he Bank of England now expects a shallower and shorter recession this year than it predicted in November – although GDP will still not return to peak levels until 2026.
The Bank’s Monetary Policy Committee (MPC) – which on Thursday raised interest rates to 4 per cent – predicted the UK economy will shrink by just 0.5 per cent over 2023, after previously projecting a 1.5 per cent decline.
Although the UK is still on course to meet the technical definition of a recession – two consecutive quarters of falling output – it will be one of the mildest recessions on record.
The Bank said stronger than expected labour markets and a sharp fall in energy prices have prompted the more upbeat forecasts.
It is slightly more optimistic than the IMF, which this week forecast the UK economy would decline by 0.6 per cent.
The MPC’s 2024 forecast has also been upgraded. It now expects the UK economy to contract by 0.25 per cent next year compared to 0.5 per cent in its November forecast.
The Bank’s economists now also sees the UK exiting recession slightly sooner than they thought in November.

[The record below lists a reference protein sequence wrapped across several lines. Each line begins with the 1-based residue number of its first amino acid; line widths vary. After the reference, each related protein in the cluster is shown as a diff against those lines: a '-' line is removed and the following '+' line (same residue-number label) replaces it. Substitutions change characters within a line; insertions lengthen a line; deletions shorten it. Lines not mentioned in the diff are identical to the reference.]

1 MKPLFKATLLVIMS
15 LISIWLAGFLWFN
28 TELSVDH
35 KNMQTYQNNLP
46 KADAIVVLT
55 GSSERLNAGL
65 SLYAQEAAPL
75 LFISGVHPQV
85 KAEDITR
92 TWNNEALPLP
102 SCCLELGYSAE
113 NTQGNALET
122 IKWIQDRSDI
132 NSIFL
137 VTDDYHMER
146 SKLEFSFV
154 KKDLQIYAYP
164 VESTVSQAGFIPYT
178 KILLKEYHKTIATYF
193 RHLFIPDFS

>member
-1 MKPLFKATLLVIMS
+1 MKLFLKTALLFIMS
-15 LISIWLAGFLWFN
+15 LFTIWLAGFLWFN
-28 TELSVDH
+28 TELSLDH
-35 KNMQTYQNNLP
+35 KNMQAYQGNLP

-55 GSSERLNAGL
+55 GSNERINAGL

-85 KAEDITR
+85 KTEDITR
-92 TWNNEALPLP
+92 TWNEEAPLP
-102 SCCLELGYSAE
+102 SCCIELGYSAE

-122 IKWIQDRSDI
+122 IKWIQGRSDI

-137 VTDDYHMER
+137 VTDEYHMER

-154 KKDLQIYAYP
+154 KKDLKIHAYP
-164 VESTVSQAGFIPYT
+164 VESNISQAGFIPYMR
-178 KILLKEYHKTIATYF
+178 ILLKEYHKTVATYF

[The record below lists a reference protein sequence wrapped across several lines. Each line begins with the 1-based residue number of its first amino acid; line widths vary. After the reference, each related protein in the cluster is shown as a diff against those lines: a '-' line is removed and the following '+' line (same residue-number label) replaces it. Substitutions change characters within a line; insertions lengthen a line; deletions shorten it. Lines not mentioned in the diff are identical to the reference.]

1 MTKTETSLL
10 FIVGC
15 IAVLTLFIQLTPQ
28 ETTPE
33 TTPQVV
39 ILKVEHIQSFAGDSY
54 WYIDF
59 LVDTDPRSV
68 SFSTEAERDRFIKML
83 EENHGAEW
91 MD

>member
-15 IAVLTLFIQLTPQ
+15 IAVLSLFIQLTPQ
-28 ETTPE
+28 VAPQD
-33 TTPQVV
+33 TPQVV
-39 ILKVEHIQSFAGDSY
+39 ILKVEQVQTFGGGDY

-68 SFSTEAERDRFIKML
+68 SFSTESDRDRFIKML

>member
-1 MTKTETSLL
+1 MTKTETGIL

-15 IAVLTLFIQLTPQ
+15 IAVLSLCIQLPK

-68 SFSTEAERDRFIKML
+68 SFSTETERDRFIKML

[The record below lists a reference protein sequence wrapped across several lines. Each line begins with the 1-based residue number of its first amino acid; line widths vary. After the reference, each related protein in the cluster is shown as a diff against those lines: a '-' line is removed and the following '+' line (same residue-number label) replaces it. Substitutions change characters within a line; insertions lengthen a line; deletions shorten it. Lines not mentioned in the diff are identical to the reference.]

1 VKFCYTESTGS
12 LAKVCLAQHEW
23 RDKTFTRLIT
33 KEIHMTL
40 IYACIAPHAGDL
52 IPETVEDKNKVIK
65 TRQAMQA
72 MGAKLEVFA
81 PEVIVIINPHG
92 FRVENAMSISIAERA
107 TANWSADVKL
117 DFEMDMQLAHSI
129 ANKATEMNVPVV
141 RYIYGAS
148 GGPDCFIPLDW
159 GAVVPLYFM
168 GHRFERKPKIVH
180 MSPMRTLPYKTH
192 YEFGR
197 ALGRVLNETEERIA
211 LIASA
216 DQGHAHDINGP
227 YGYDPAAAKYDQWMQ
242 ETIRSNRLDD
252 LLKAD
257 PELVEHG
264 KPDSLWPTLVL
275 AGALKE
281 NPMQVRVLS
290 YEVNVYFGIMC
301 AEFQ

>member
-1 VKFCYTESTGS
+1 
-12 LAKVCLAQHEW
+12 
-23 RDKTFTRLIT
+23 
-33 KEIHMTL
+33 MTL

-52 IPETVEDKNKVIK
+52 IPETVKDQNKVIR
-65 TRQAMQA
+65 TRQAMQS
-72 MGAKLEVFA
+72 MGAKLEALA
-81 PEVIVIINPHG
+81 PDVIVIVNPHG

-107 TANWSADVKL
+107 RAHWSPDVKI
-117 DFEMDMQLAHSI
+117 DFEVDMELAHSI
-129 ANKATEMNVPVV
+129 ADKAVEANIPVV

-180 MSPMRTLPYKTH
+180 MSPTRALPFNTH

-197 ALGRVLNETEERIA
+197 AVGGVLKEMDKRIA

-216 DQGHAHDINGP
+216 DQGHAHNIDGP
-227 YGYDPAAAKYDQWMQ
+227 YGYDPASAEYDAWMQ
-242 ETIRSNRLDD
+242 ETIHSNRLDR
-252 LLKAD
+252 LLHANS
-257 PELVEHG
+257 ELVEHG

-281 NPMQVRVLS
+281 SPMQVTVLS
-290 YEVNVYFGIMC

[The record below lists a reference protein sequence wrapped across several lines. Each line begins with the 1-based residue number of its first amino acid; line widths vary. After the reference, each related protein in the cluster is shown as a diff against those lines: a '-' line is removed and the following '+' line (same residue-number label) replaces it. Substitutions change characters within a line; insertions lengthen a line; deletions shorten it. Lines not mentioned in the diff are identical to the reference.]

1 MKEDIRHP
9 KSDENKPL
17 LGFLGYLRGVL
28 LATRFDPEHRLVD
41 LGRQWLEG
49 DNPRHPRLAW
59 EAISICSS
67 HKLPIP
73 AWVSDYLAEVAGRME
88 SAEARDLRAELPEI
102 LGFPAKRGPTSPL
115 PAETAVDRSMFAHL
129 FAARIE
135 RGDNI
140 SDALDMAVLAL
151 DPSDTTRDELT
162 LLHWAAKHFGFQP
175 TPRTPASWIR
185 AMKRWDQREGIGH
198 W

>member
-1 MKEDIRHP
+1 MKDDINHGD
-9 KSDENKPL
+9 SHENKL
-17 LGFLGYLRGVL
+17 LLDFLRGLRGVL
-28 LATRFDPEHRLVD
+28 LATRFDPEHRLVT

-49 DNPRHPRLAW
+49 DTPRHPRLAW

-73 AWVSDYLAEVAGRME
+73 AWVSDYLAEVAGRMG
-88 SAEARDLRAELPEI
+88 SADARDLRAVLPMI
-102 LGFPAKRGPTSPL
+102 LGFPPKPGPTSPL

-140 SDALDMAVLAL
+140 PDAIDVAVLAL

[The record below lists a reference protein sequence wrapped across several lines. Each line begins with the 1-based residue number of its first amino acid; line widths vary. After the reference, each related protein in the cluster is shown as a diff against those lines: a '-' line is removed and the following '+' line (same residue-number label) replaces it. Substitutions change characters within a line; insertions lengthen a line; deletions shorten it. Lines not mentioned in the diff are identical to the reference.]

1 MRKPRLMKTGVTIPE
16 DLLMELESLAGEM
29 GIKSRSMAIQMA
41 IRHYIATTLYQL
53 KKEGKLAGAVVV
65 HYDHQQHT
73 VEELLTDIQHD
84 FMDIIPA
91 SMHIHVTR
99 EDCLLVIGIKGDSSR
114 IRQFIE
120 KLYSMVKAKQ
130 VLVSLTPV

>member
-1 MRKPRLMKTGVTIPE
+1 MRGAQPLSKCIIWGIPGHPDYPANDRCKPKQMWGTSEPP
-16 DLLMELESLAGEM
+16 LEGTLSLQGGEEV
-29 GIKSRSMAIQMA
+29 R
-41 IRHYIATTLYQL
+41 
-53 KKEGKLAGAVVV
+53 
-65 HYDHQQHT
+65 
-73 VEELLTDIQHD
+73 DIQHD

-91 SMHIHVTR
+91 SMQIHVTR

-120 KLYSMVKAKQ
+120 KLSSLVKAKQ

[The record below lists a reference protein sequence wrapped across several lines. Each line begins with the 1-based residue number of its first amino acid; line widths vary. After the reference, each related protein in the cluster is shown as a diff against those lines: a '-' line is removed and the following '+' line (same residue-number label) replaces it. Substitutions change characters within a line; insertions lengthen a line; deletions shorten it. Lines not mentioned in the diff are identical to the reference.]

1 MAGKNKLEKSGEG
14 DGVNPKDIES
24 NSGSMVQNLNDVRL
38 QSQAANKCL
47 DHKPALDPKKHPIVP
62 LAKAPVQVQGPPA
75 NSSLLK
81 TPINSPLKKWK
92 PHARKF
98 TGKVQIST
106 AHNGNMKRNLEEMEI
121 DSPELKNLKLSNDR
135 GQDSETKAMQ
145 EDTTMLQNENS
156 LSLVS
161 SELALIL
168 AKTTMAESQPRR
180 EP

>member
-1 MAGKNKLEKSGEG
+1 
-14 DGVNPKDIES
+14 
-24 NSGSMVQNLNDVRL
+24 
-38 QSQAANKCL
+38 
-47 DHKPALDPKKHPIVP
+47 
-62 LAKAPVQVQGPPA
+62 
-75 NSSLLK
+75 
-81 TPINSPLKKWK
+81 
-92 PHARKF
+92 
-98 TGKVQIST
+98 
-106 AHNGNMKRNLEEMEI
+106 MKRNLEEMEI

Having previously said growth would not return until the third quarter of 2024, the economy is now projected to start growing again in the second quarter.
Over a total of five quarter of decline GDP is expected to fall 1 per cent peak to trough. In November the Bank said the fall would be 3 per cent over eight quarters.
Recession was avoided in the fourth quarter of last year when the Bank believes the economy grew by 0.1 per cent.
However, the forecast recovery will be slow, with GDP only returning to levels reached before the pandemic by 2026.
The unemployment rate is still expected to rise as the UK enters recession, but is now set to reach 5.0 per cent by 2025, rather than 6.0 per cent.
Jonathan Moyes, head of investment research at financial advisers Wealth Club, said: “This was a much more optimistic tone from the Bank. Interest rate rises are expected to peak by mid-2023 at 4.5 per cent before easing back, CPI inflation is expected to fall to just 1.0 per cent in 2025, and GDP growth has been upgraded significantly from its November forecast.”